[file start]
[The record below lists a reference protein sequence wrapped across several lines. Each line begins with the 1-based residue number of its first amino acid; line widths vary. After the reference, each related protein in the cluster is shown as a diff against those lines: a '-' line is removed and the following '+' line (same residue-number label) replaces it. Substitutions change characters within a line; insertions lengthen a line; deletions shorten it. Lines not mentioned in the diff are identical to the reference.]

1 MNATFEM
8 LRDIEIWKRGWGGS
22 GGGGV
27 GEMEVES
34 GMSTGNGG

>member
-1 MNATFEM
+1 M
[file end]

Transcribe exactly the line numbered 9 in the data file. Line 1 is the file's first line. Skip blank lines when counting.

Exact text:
+1 M